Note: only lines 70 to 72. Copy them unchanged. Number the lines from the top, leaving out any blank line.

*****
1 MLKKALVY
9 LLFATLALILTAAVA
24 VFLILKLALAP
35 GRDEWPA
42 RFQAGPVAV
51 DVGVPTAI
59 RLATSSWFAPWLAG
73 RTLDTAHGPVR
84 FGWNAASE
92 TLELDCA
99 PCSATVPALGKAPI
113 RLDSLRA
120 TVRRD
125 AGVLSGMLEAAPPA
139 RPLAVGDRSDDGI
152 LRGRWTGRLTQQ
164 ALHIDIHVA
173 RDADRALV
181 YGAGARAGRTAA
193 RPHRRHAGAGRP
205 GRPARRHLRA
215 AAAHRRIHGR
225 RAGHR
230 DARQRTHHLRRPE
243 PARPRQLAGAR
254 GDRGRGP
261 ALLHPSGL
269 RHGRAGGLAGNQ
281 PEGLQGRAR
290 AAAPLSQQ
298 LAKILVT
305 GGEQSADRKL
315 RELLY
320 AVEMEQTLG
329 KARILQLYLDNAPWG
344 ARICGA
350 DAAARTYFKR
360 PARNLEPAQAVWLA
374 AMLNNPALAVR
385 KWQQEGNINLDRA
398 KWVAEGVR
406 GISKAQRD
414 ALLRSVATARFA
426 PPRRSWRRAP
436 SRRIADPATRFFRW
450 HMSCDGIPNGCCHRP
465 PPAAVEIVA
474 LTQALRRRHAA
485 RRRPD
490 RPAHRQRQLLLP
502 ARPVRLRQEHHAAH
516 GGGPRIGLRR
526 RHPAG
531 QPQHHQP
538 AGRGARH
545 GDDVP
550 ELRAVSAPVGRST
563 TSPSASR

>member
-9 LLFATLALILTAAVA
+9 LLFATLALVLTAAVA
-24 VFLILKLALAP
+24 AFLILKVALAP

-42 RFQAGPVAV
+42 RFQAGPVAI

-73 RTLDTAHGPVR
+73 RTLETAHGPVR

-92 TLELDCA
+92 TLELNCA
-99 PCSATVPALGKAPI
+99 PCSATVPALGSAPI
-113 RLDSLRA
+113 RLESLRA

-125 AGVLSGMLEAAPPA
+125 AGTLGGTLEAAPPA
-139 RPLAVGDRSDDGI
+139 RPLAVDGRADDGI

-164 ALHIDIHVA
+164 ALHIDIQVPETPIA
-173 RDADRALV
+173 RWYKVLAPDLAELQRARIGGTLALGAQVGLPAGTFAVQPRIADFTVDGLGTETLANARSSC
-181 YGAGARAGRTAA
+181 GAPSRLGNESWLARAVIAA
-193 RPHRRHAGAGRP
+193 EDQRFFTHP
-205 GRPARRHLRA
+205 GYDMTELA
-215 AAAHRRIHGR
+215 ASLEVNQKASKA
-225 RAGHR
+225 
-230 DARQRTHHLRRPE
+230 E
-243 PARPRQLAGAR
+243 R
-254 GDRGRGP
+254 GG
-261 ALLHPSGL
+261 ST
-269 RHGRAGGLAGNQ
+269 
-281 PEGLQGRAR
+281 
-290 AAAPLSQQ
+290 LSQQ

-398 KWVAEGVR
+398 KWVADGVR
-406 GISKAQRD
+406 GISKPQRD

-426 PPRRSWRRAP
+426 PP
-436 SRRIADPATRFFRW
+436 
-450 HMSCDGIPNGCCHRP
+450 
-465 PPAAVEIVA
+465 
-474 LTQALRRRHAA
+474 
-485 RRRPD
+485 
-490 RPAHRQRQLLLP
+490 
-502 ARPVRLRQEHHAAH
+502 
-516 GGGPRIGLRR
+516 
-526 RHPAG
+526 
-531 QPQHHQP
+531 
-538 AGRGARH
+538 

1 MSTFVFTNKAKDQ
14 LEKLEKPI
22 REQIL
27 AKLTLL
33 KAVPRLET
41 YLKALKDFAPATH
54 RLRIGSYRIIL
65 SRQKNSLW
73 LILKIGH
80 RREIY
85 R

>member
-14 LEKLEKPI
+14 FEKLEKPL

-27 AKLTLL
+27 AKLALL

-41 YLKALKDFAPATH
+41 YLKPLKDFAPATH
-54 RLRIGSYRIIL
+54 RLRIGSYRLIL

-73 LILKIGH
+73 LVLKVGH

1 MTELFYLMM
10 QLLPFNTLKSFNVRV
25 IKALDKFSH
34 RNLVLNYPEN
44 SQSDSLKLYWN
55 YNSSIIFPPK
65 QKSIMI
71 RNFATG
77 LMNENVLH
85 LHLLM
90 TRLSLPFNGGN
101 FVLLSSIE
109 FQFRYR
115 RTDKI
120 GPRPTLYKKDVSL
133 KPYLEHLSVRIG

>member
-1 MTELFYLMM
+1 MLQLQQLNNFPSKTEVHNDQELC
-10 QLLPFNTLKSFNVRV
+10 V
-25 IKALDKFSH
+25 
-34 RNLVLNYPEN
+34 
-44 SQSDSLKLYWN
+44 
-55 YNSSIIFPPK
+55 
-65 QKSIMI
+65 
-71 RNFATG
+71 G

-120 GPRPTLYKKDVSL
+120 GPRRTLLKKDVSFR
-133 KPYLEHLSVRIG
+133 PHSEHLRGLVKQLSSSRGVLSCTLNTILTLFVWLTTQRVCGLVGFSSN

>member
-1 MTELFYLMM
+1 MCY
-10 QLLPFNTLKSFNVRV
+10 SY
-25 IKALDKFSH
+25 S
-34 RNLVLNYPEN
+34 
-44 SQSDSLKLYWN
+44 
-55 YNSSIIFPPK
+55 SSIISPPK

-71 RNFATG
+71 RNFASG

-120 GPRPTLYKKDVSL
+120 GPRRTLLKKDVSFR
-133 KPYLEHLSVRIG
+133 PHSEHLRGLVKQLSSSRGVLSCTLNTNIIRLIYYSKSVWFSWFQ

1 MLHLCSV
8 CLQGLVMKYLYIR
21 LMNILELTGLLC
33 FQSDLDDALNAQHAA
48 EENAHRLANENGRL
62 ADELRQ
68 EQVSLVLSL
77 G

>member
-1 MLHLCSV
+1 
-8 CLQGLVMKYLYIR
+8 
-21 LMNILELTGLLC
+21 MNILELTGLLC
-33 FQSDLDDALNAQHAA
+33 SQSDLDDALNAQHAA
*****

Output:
-99 PCSATVPALGKAPI
+99 PCSATVPALGSAPI
-113 RLDSLRA